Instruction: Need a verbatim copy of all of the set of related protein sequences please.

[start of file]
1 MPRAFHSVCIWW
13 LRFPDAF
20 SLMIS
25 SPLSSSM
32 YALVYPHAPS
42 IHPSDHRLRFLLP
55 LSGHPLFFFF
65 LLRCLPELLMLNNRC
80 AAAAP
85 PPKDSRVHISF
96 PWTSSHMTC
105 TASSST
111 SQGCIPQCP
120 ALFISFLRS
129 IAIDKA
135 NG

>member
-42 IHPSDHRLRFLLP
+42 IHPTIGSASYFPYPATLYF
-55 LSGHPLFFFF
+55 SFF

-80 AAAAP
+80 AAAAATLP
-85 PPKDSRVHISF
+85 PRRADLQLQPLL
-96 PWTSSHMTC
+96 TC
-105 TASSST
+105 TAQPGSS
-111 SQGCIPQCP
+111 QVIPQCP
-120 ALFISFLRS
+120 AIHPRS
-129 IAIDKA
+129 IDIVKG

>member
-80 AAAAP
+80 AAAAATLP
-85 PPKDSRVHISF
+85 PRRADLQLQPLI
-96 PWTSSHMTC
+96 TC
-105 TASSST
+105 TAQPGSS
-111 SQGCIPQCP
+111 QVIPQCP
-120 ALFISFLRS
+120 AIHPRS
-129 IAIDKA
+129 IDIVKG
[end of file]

1 MPRAFHSVCIWW
13 LRFPDAF
20 SLMIS
25 SPLSSSM
32 YALVYPHAPS
42 IHPSDHRLRFLLP
55 LSGHPLFFFF
65 LLRCLPELLMLNNRC
80 AAAAP
85 PPKDSRVHISF
96 PWTSSHMTC
105 TASSST
111 SQGCIPQCP
120 ALFISFLRS
129 IAIDKA
135 NG

>member
-42 IHPSDHRLRFLLP
+42 IHPTIGSASYFPYPATLYF
-55 LSGHPLFFFF
+55 SFF

-80 AAAAP
+80 AAAAATLP
-85 PPKDSRVHISF
+85 PRRADLQLQPLL
-96 PWTSSHMTC
+96 TC
-105 TASSST
+105 TAQPGSS
-111 SQGCIPQCP
+111 QVIPQCP
-120 ALFISFLRS
+120 AIHPRS
-129 IAIDKA
+129 IDIVKG

>member
-80 AAAAP
+80 AAAAATLP
-85 PPKDSRVHISF
+85 PRRADLQLQPLI
-96 PWTSSHMTC
+96 TC
-105 TASSST
+105 TAQPGSS
-111 SQGCIPQCP
+111 QVIPQCP
-120 ALFISFLRS
+120 AIHPRS
-129 IAIDKA
+129 IDIVKG